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Bring the World to the Dinner Table

January 31, 2001

I found P. Oliver's letter to the editor (Jan. 24) regarding the "dumbing down" of the Food Section to be elitist and shortsighted. First, not every reader of the Food Section is a master gourmand, and "clarifying" the recipes provides the rest of us an opportunity to attempt new things. I appreciate recipes that enable me to cook and disdain enigmatic recipes that stand in the way. Additionally, I can appreciate that people from other cultures may rely on recipes that are passed down through their family, however, providing ethnic recipes and background to the rest of us is a great service, both for cooking and for increasing the appreciation of cultures other than our own. To assume that these "exotic" recipes are just for a particular culture is to wrongfully assume that Californians only cook the food they ate as children.

STEVE JOHNS

Via E-Mail

I was delighted to read your piece about the need to improve the quality of recipe writing ("In the Kitchen," Jan. 12). As an editor of cookbooks I have always encouraged the individual voice in recipe writing and the need to use precise and visceral language that describes exactly what one is doing. A recipe is not a chemical formula; the instructive text should explain technique and give the cook a feeling for the materials he/she is working with. I applaud your restoration of the use of the article, not only because it makes the text more literate but because it refers the reader to the ingredient and precise amount called for in the ingredient list above. L. Leach in her complaint misses the whole point. If the recipe calls for 1 1/2 cups pecans and the first paragraph of the instruction says "Roast 1/2 cup of the pecans," any simpleton knows that "of the" makes clear that we use only 1/2 cup of the total amount called for--and then you don't need the unnecessary word "divided" (divided how?). I also think she does not understand that good writing, after all, is what makes "complicated, exotic" recipes accessible (that is precisely what Julia Child did to French cooking 40 years ago).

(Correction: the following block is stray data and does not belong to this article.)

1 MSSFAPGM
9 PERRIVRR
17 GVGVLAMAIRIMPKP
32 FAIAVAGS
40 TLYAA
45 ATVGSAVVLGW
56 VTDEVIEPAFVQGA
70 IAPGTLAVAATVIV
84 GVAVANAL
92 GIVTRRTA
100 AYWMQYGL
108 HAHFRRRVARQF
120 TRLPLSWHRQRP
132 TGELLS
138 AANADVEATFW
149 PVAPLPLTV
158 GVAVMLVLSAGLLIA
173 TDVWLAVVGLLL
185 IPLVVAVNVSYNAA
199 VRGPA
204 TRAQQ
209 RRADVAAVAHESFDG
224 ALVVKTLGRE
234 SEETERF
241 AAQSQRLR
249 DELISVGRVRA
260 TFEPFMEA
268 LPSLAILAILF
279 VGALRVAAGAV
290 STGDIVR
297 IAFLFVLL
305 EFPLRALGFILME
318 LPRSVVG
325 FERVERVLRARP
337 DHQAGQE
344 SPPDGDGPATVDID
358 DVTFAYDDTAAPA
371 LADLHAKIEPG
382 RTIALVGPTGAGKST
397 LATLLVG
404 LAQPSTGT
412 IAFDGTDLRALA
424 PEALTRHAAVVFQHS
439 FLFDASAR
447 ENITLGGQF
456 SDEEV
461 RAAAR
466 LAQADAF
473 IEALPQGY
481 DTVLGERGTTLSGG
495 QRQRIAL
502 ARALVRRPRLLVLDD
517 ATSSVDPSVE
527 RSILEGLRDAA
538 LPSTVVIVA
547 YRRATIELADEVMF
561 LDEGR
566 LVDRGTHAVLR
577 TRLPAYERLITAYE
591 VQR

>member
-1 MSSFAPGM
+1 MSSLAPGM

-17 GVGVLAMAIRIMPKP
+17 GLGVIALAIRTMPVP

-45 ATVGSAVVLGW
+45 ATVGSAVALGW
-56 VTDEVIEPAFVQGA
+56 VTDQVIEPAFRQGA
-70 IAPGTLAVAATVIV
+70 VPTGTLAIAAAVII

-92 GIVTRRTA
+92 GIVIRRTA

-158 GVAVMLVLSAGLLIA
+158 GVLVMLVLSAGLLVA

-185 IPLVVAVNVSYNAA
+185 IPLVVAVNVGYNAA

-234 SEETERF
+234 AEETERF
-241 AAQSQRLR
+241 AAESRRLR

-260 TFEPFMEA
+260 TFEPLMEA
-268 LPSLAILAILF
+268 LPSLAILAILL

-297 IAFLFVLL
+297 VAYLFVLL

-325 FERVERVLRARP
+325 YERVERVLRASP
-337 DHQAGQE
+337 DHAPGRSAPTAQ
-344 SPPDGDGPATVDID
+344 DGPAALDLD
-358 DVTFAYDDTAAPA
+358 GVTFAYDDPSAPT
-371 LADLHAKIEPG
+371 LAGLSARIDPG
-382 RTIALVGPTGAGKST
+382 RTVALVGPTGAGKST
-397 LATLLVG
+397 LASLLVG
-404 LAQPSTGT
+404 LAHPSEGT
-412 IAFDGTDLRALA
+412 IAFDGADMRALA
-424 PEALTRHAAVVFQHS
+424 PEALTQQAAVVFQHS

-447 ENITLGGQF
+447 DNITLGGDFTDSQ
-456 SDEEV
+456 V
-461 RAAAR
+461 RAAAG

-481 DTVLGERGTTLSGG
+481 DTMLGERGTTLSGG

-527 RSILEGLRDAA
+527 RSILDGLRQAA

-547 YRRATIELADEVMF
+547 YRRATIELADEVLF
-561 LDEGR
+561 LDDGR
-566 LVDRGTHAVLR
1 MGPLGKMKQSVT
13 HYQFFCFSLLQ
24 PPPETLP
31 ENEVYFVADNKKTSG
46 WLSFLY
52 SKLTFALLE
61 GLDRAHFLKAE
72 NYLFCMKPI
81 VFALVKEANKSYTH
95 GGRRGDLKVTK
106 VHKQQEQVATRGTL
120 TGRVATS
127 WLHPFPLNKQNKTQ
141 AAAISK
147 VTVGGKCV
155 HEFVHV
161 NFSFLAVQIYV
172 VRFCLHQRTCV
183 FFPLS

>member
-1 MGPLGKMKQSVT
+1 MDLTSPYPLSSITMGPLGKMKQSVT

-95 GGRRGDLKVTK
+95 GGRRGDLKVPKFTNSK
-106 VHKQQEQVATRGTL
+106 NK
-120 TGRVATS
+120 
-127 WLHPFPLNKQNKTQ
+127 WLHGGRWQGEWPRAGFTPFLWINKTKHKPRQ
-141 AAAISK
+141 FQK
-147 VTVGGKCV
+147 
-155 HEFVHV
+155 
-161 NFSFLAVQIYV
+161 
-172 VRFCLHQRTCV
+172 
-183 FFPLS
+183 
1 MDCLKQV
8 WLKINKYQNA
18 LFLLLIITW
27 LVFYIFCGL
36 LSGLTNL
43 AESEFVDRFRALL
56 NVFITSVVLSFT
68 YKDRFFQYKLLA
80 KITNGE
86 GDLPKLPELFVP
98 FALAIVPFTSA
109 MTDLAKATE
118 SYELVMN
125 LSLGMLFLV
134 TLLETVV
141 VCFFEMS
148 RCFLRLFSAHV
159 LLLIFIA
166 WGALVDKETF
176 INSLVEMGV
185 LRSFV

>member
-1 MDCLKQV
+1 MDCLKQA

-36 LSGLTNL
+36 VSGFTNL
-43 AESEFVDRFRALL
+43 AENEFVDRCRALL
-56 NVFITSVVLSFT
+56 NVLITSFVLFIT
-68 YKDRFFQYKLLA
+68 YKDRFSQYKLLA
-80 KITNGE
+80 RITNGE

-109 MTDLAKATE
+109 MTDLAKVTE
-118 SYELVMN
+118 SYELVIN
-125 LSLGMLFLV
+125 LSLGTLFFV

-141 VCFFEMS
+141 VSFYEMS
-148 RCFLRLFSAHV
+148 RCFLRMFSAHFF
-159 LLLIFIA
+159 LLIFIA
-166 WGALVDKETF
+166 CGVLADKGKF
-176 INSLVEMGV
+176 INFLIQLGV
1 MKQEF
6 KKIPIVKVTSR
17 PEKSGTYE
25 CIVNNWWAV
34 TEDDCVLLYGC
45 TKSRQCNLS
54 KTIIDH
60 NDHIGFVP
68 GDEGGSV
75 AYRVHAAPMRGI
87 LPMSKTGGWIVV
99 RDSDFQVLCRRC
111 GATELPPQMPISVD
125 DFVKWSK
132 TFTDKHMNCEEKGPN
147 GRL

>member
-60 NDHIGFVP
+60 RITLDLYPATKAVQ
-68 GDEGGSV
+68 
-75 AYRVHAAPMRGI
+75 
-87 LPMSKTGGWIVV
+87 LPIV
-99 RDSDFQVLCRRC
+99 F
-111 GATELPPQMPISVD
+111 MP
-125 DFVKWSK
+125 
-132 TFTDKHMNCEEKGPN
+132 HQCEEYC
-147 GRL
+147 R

JUDITH JONES

Via E-Mail

Editor's Note: Jones has edited books by Julia Child, James Beard, Marcella Hazan and Marion Cunningham.

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